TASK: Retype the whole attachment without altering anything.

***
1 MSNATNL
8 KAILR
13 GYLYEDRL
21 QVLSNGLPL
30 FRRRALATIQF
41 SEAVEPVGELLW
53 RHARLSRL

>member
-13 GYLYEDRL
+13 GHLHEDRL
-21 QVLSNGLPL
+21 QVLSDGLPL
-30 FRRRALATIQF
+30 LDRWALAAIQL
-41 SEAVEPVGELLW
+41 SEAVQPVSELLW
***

1 MSNATNL
8 KAILR
13 GYLYEDRL
21 QVLSNGLPL
30 FRRRALATIQF
41 SEAVEPVGELLW
53 RHARLSRL

>member
-13 GYLYEDRL
+13 GHLHEDRL
-21 QVLSNGLPL
+21 QVLSDGLPL
-30 FRRRALATIQF
+30 LDRWALAAIQL
-41 SEAVEPVGELLW
+41 SEAVQPVSELLW